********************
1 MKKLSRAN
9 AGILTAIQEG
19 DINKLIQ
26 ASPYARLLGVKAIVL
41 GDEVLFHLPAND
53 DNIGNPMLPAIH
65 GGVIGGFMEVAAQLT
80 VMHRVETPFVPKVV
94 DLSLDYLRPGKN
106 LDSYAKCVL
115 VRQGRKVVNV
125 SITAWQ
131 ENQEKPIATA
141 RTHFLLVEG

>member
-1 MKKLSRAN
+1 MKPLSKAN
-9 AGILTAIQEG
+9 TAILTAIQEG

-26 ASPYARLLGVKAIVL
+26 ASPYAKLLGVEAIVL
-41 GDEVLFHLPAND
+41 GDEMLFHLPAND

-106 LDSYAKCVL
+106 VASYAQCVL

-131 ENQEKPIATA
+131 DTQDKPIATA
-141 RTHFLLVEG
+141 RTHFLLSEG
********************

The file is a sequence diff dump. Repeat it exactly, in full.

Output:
1 MKKLSRAN
9 AGILTAIQEG
19 DINKLIQ
26 ASPYARLLGVKAIVL
41 GDEVLFHLPAND
53 DNIGNPMLPAIH
65 GGVIGGFMEVAAQLT
80 VMHRVETPFVPKVV
94 DLSLDYLRPGKN
106 LDSYAKCVL
115 VRQGRKVVNV
125 SITAWQ
131 ENQEKPIATA
141 RTHFLLVEG

>member
-1 MKKLSRAN
+1 MKPLSKAN
-9 AGILTAIQEG
+9 TAILTAIQEG

-26 ASPYARLLGVKAIVL
+26 ASPYAKLLGVEAIVL
-41 GDEVLFHLPAND
+41 GDEMLFHLPAND

-106 LDSYAKCVL
+106 VASYAQCVL

-131 ENQEKPIATA
+131 DTQDKPIATA
-141 RTHFLLVEG
+141 RTHFLLSEG